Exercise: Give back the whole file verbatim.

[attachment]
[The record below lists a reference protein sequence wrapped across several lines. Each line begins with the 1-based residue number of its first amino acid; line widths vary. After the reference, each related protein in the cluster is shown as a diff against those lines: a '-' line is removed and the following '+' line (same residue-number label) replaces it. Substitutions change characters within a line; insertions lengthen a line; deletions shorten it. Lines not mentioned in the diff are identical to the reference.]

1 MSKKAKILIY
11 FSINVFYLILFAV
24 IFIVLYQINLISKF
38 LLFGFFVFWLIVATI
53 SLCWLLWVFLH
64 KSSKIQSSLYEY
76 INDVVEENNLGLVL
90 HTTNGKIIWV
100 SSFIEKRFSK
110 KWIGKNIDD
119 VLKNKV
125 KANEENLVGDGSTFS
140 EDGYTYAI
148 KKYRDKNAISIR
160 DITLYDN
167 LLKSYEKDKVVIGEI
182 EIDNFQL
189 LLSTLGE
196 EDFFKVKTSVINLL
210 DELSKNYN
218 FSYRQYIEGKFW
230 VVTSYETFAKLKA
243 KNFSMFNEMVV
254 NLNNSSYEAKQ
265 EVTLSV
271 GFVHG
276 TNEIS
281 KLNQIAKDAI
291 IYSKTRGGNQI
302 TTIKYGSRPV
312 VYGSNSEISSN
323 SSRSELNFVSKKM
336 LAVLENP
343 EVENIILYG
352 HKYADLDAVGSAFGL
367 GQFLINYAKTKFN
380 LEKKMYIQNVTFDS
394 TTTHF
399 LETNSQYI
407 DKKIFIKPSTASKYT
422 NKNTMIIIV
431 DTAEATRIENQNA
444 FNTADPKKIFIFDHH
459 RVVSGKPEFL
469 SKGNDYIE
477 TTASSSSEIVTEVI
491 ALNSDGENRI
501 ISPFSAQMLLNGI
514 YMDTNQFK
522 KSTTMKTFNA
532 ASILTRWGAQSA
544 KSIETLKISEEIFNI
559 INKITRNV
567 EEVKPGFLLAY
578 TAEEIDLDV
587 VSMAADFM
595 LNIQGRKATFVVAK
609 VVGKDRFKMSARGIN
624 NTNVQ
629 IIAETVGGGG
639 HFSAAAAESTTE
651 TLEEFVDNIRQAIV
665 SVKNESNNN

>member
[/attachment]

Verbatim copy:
[The record below lists a reference protein sequence wrapped across several lines. Each line begins with the 1-based residue number of its first amino acid; line widths vary. After the reference, each related protein in the cluster is shown as a diff against those lines: a '-' line is removed and the following '+' line (same residue-number label) replaces it. Substitutions change characters within a line; insertions lengthen a line; deletions shorten it. Lines not mentioned in the diff are identical to the reference.]

1 MSKKAKILIY
11 FSINVFYLILFAV
24 IFIVLYQINLISKF
38 LLFGFFVFWLIVATI
53 SLCWLLWVFLH
64 KSSKIQSSLYEY
76 INDVVEENNLGLVL
90 HTTNGKIIWV
100 SSFIEKRFSK
110 KWIGKNIDD
119 VLKNKV
125 KANEENLVGDGSTFS
140 EDGYTYAI
148 KKYRDKNAISIR
160 DITLYDN
167 LLKSYEKDKVVIGEI
182 EIDNFQL
189 LLSTLGE
196 EDFFKVKTSVINLL
210 DELSKNYN
218 FSYRQYIEGKFW
230 VVTSYETFAKLKA
243 KNFSMFNEMVV
254 NLNNSSYEAKQ
265 EVTLSV
271 GFVHG
276 TNEIS
281 KLNQIAKDAI
291 IYSKTRGGNQI
302 TTIKYGSRPV
312 VYGSNSEISSN
323 SSRSELNFVSKKM
336 LAVLENP
343 EVENIILYG
352 HKYADLDAVGSAFGL
367 GQFLINYAKTKFN
380 LEKKMYIQNVTFDS
394 TTTHF
399 LETNSQYI
407 DKKIFIKPSTASKYT
422 NKNTMIIIV
431 DTAEATRIENQNA
444 FNTADPKKIFIFDHH
459 RVVSGKPEFL
469 SKGNDYIE
477 TTASSSSEIVTEVI
491 ALNSDGENRI
501 ISPFSAQMLLNGI
514 YMDTNQFK
522 KSTTMKTFNA
532 ASILTRWGAQSA
544 KSIETLKISEEIFNI
559 INKITRNV
567 EEVKPGFLLAY
578 TAEEIDLDV
587 VSMAADFM
595 LNIQGRKATFVVAK
609 VVGKDRFKMSARGIN
624 NTNVQ
629 IIAETVGGGG
639 HFSAAAAESTTE
651 TLEEFVDNIRQAIV
665 SVKNESNNN

>member